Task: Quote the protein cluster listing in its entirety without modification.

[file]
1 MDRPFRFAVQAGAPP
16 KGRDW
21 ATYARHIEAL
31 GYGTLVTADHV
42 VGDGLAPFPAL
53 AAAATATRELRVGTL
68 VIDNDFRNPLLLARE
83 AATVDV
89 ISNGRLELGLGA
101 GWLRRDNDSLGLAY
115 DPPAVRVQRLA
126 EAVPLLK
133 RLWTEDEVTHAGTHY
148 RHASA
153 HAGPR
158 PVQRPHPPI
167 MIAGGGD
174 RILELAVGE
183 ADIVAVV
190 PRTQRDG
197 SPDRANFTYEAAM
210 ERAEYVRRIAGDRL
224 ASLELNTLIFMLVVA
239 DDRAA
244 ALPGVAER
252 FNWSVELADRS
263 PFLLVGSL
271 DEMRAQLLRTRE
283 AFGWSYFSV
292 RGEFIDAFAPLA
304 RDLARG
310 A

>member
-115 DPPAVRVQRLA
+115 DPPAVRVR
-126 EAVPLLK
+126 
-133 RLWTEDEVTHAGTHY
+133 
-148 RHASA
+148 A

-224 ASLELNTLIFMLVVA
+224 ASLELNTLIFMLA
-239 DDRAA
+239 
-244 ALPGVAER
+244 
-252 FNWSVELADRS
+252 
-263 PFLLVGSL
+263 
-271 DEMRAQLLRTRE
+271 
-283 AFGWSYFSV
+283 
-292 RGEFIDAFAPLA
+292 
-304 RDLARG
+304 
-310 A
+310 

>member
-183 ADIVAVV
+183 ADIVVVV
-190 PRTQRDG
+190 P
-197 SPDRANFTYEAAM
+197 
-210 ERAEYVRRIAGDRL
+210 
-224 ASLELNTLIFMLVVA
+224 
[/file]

1 MDRPFRFAVQAGAPP
16 KGRDW
21 ATYARHIEAL
31 GYGTLVTADHV
42 VGDGLAPFPAL
53 AAAATATRELRVGTL
68 VIDNDFRNPLLLARE
83 AATVDV
89 ISNGRLELGLGA
101 GWLRRDNDSLGLAY
115 DPPAVRVQRLA
126 EAVPLLK
133 RLWTEDEVTHAGTHY
148 RHASA
153 HAGPR
158 PVQRPHPPI
167 MIAGGGD
174 RILELAVGE
183 ADIVAVV
190 PRTQRDG
197 SPDRANFTYEAAM
210 ERAEYVRRIAGDRL
224 ASLELNTLIFMLVVA
239 DDRAA
244 ALPGVAER
252 FNWSVELADRS
263 PFLLVGSL
271 DEMRAQLLRTRE
283 AFGWSYFSV
292 RGEFIDAFAPLA
304 RDLARG
310 A

>member
-115 DPPAVRVQRLA
+115 DPPAVRVR
-126 EAVPLLK
+126 
-133 RLWTEDEVTHAGTHY
+133 
-148 RHASA
+148 A

-224 ASLELNTLIFMLVVA
+224 ASLELNTLIFMLA
-239 DDRAA
+239 
-244 ALPGVAER
+244 
-252 FNWSVELADRS
+252 
-263 PFLLVGSL
+263 
-271 DEMRAQLLRTRE
+271 
-283 AFGWSYFSV
+283 
-292 RGEFIDAFAPLA
+292 
-304 RDLARG
+304 
-310 A
+310 

>member
-183 ADIVAVV
+183 ADIVVVV
-190 PRTQRDG
+190 P
-197 SPDRANFTYEAAM
+197 
-210 ERAEYVRRIAGDRL
+210 
-224 ASLELNTLIFMLVVA
+224 